“Party on, Garth.” “Party on, Fort Wayne.”
Our journey restarts with a mixed bag as we roll east.
Thursday, August 31st
I still had quite a bit to do, but knew that it was my departure day regardless of my preparedness. I completed my digital work in the morning, then set about packing up Annie. My packing list is nearly unchanged from my first departure. The only major additions are a pot and stove and a hydration backpack. A few odds and ends were left at home (including my awesome quilt 😦 ) as well as some clothing.
I would have a very short day on the road, only riding up to Omaha to stay with my brother and his family. I did not have much time with them while I was home and visiting them would give me a light day to ease back into the saddle. Around 5pm, my journey recommenced
Grant and Sarah have four kids, ranging from nearly 9 to nearly 1. In terms of unpredictable adventures and daily pandemoneum, they have me beat easily. Though brief, it was nice to have some time with them.
Friday, September 1st
Before Rose and Calvin took off for school, they signed Annie. At one point, I captured three of them in the same picture. I think this is quite an achievement.
I lingered through a second cup of coffee and my brother packed me a bag lunch.
I knew I had a long day ahead of me, but I was not too concerned about time. My plan for the night was to make it to a friend’s house in Ft. Wayne, IN. Well, sometimes plans have to change.
I-80 across Iowa was in great condition, perhaps the best I have ever seen it.
Everybody knows the windmill blade rest stop, right?
I felt a bit silly as I blew past Davenport (Verse 3 Line 4). I would be skipping it as well as the other two remaining Iowa stops (Waterloo and Oskaloosa), opting to visit them on the return portion of this loop.
I’m feeling pressed by impending cold weather and would like to finish up the remaining Canada stops ASAP. (Side note: It was 33 degrees in Labrador City last night, which is my jumping off point for Schefferville. Ahhhh the dog days of summer.)
Now for something different:
I have tried to be a bastion of positivity throughought the reporting of this trip so far. I do strive for honesty and transparency, but tend to frame things in the best possible light. That’s just my nature. That said, I think I have regurgitated enough sunshine that I have earned the right to rant a bit.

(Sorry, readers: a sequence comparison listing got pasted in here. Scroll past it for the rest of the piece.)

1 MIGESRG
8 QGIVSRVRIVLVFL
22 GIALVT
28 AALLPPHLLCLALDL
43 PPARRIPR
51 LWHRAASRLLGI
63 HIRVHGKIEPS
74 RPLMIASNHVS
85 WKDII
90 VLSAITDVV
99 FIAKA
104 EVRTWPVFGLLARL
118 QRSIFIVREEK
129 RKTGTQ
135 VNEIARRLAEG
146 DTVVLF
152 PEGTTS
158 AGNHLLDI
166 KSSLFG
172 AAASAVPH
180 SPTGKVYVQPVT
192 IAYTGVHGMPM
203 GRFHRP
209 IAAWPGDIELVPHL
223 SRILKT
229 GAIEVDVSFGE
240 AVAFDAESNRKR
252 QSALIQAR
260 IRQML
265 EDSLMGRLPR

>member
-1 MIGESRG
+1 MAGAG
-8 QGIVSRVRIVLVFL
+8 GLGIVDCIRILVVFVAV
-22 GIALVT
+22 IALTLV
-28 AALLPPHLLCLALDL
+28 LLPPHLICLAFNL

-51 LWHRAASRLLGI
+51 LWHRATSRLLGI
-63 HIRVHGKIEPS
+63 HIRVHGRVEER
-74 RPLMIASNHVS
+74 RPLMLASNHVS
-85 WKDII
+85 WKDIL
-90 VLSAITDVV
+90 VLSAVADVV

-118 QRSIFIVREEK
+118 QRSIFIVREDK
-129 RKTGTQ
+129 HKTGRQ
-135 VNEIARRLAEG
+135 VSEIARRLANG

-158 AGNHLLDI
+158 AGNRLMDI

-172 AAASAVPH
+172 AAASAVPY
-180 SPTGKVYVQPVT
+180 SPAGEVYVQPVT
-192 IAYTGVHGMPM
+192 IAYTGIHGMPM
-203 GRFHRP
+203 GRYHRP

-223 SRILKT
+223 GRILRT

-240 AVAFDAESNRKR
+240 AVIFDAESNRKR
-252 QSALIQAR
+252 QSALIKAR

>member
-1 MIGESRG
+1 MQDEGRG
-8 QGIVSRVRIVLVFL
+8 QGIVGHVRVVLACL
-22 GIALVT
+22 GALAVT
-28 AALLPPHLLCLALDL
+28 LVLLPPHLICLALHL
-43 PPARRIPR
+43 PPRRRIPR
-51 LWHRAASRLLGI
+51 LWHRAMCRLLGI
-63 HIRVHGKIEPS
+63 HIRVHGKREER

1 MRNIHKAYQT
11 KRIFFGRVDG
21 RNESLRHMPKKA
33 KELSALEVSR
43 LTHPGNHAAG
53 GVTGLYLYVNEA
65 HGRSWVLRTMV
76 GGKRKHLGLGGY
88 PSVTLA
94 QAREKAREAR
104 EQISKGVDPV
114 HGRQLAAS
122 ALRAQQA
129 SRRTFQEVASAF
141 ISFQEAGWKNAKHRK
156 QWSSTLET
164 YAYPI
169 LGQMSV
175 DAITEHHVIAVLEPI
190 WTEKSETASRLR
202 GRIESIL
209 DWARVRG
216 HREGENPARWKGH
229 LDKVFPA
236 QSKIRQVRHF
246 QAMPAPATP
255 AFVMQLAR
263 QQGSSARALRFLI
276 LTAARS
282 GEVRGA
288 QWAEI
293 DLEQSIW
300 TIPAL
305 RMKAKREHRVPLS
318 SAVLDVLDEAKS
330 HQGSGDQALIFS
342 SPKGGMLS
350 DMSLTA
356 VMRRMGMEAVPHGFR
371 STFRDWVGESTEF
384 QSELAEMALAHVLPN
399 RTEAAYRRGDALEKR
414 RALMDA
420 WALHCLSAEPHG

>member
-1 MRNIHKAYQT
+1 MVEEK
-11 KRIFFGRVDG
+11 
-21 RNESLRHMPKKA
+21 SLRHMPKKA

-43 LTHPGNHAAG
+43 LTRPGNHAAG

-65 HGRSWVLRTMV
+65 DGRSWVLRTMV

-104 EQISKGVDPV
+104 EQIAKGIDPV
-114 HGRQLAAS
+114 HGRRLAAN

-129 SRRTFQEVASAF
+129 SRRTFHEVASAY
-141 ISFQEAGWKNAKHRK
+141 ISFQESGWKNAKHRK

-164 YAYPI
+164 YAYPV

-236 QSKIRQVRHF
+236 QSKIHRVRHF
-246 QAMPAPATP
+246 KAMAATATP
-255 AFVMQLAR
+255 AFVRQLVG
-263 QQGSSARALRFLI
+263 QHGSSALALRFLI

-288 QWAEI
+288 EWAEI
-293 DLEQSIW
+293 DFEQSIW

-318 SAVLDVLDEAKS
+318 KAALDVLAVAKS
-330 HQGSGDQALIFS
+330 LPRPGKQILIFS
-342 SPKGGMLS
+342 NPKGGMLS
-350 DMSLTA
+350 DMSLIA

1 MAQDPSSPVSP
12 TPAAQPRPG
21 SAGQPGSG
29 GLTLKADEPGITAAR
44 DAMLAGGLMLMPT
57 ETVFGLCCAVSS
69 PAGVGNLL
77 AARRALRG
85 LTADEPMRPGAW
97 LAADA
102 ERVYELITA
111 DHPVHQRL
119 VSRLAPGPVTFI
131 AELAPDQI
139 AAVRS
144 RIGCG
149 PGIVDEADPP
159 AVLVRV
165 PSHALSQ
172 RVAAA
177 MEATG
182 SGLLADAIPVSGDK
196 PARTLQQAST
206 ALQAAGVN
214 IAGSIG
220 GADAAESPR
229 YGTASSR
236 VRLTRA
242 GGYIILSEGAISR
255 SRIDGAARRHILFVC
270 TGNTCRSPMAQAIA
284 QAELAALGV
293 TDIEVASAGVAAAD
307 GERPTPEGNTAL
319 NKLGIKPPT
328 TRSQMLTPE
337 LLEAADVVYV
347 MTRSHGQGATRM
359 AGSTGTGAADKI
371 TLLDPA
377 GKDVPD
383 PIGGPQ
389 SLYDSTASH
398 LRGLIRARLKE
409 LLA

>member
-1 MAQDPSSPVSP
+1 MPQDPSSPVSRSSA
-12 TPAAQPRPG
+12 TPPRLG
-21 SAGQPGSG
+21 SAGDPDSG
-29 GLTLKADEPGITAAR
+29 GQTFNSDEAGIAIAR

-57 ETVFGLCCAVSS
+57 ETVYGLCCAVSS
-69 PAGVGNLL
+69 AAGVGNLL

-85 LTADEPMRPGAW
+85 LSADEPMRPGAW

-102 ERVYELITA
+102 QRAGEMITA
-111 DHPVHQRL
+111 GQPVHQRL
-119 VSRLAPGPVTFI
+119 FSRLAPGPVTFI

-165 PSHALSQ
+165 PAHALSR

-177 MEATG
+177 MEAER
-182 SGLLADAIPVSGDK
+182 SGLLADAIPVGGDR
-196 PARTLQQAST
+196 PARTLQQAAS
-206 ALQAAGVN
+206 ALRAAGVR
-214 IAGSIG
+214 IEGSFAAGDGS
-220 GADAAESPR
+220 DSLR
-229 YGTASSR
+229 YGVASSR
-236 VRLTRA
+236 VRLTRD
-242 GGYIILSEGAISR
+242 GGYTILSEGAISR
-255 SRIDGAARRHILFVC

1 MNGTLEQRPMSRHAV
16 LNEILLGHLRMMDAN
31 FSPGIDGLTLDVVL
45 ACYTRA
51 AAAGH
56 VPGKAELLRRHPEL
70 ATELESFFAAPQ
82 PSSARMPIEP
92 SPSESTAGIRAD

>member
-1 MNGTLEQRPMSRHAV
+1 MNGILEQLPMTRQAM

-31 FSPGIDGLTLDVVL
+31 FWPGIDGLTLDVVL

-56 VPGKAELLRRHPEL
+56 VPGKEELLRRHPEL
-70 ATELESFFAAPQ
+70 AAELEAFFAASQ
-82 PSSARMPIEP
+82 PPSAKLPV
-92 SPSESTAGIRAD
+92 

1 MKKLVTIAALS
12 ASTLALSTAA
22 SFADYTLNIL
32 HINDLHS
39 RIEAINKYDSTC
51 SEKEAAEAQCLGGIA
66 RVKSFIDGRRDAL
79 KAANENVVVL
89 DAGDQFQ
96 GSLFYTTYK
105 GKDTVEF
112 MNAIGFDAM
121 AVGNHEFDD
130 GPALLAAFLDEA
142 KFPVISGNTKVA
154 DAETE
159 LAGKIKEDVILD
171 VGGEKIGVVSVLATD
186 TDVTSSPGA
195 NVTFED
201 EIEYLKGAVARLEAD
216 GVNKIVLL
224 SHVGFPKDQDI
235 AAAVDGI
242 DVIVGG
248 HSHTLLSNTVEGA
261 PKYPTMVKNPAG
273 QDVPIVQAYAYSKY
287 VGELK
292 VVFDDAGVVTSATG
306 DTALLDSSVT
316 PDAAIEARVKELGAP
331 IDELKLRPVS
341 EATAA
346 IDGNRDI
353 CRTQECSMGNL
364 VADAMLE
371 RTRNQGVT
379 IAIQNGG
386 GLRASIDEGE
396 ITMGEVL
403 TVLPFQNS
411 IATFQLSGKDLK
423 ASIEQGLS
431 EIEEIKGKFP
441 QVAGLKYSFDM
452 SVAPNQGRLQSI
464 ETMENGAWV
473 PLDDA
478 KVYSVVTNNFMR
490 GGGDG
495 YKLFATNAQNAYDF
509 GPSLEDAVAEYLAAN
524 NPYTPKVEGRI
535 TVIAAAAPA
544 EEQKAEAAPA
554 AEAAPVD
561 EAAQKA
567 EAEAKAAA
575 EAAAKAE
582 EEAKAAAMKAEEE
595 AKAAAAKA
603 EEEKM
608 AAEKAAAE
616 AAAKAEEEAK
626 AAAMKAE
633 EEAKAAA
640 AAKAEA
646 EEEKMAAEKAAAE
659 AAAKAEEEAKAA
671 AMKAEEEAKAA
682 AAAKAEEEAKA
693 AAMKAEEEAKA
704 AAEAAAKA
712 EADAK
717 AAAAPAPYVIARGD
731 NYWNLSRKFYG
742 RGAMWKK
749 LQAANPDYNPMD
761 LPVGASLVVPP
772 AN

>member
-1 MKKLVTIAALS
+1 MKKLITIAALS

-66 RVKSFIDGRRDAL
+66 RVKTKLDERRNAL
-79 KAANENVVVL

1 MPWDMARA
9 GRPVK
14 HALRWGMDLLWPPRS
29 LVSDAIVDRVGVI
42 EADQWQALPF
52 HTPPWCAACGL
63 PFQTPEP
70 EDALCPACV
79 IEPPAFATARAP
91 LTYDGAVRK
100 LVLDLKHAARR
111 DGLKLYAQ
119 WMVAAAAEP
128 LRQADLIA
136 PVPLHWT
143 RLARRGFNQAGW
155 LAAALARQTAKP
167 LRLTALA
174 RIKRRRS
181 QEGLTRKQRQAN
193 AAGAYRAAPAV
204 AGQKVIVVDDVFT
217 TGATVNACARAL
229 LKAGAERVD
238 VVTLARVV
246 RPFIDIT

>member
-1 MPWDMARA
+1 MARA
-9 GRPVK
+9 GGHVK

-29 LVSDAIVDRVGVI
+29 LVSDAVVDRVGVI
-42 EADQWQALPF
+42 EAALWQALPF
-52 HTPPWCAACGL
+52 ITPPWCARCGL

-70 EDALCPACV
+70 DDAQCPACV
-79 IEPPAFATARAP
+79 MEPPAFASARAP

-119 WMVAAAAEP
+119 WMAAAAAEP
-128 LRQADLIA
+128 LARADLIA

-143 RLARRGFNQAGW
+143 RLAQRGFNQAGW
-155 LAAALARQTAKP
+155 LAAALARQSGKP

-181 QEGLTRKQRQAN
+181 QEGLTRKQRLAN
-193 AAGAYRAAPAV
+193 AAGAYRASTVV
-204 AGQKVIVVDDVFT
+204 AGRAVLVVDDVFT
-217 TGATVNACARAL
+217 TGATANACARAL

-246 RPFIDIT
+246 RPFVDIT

Has anyone ever had a good experience driving between Joliet, IL and Gary, IN?
This is possibly the worst non-coastal place to drive in the US. Maybe there is no way that the convergence of I-80 and I-90 just south of the largest city in the middle of the country can go well. I just wish there was a feasible option for bypassing this bottleneck to the south.
Traffic creeped along, apparently due to an accident. I can’t say for sure that it was due to an overaggressive Illinois driver, but this seems like the most logical hypothesis. Google suggested leaving the interstate and I decided to take the suggestion. Instead of creeping along the interstate, I was now creeping through urban sprawl. An upgrade? Hard to say.
I crossed the border into Indiana. I’ve always thought the Indiana tollway (Indiana’s non-gratis stretch of I-80) is a little ridiculous, but I was running short of time and decided it was worth paying the toll. I only had 31 miles to travel on the tollway, so I would just hop on and off of it in a hurry.
This ended up being a terrible decision. The line for paying the initial toll moved at the pace of a geriatric sloth. Indiana has made the dubious decision to replace its toll collecting employees with machines, which seems like a good idea in theory. In practice, not so much. I sat for 25 minutes just waiting for my turn to insert $1.80 in the machine. Two additional toll stations cost me about 15 more minutes.
Ok. Let’s end the rant there and return to your regularly scheduled sunshine regurgitation:
As much as I loather their tollway, the people of Indiana are a real treat. Every stop for gas or other supplies was met with interested questions about my trip and sincere encouragement. Indianans seem kind of like Nebraskans, just maybe more outgoing and more addicted to basketball.
I limped off of the tollway near Valparaiso, IN, my endurance thouroughly sapped by frustration. It was dark and there were numerous signs warning for deer. I was over two hours behind where I thought I would be. If I continued on, I would not reach my friend’s place until after 11pm. I may be a boorish guest, but this is pushing it, even for me. It was time to shut it down for the night.